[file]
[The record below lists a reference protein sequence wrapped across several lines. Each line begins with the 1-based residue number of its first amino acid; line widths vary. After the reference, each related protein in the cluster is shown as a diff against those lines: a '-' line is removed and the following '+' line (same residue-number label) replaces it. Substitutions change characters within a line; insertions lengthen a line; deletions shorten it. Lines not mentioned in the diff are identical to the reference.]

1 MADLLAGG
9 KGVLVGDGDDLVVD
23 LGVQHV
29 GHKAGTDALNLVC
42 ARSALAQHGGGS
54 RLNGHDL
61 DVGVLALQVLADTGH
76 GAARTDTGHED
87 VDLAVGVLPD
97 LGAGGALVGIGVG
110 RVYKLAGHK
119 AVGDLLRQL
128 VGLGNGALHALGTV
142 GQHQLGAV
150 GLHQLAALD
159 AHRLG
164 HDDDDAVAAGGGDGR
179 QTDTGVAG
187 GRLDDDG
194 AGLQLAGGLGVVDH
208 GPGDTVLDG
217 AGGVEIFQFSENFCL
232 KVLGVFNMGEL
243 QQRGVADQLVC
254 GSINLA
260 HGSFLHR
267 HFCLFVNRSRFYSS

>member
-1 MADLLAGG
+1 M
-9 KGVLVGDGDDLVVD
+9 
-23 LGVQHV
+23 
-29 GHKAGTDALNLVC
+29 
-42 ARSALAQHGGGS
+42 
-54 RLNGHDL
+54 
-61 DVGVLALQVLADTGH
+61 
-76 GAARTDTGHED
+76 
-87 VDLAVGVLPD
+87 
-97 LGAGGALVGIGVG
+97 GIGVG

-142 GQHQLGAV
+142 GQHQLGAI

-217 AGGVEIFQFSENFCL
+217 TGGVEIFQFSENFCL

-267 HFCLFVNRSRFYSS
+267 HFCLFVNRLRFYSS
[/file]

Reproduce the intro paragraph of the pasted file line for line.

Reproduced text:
[The record below lists a reference protein sequence wrapped across several lines. Each line begins with the 1-based residue number of its first amino acid; line widths vary. After the reference, each related protein in the cluster is shown as a diff against those lines: a '-' line is removed and the following '+' line (same residue-number label) replaces it. Substitutions change characters within a line; insertions lengthen a line; deletions shorten it. Lines not mentioned in the diff are identical to the reference.]